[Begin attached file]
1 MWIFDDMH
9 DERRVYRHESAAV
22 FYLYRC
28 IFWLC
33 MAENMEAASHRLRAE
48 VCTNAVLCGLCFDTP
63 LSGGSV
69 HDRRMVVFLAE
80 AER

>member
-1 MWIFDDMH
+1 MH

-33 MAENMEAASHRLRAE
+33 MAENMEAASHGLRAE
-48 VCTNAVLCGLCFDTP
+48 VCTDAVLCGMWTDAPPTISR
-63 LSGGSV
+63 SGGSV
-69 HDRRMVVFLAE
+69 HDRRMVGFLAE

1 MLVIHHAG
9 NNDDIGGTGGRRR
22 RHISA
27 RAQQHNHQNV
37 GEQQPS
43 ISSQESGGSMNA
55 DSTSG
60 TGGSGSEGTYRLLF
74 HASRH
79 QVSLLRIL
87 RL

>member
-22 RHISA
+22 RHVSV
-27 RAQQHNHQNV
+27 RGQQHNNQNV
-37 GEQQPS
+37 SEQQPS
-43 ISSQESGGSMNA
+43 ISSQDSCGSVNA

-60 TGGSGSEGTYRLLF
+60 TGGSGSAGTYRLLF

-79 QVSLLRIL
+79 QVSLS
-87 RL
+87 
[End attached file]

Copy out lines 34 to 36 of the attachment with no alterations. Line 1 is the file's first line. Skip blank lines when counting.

+22 RHVSV
-27 RAQQHNHQNV
+27 RGQQHNNQNV